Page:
Dr. Ila Weiss writes about this work, "the sketch was almost certainly painted in July 1865 when Gifford spent several weeks on Cape Ann with the artists Worthington Whittredge and James A. Suydam. Another painting by Gifford of the same size and title was dated July 25, 1865. In an account of Suydam, who was soon taken ill and died in September, Gifford described the scenery of the Manchester area as 'this beautiful shore...It is simple without being monotonous and varied without becoming rude or savage.' (as quoted in D. Huntington, "J.A. Suydam," manuscript, National Academy of Design Archives)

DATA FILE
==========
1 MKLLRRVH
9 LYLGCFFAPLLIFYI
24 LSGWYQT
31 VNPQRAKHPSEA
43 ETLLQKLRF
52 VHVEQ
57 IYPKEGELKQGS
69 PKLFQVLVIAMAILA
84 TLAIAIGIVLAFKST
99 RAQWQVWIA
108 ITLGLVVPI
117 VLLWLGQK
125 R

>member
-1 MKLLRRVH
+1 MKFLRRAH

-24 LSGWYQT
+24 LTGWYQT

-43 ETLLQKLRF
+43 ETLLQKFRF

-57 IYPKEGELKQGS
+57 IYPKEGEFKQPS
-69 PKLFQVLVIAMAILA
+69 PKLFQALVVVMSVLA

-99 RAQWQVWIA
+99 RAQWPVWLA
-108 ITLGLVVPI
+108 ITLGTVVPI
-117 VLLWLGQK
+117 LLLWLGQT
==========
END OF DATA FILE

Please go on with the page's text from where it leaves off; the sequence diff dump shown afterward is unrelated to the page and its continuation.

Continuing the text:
"The painting seems to celebrate the artist's delight in the scenery. Its foreground, with richly dark green shrubs and trees and warm grassy carpet strewn with small gray rocks, provides a comfortable, inviting vantage point for the infinite vista of sea and sky. The distance below and vast recession of the nearly uniform plane of rippling, glittering gray-blue water is deftly, even humorously established with great economy by figures and boats conjured by a few miniscule dabs of paint. The immediacy of the artist's presence is felt not only in the fresh outdoor color and light, but also in the breadth of handling, especially in textures of foliage and gestural impasto highlights on rocks."
A letter from Dr. Ila Weiss dated March 29, 2004 discussing the present work accompanies this lot.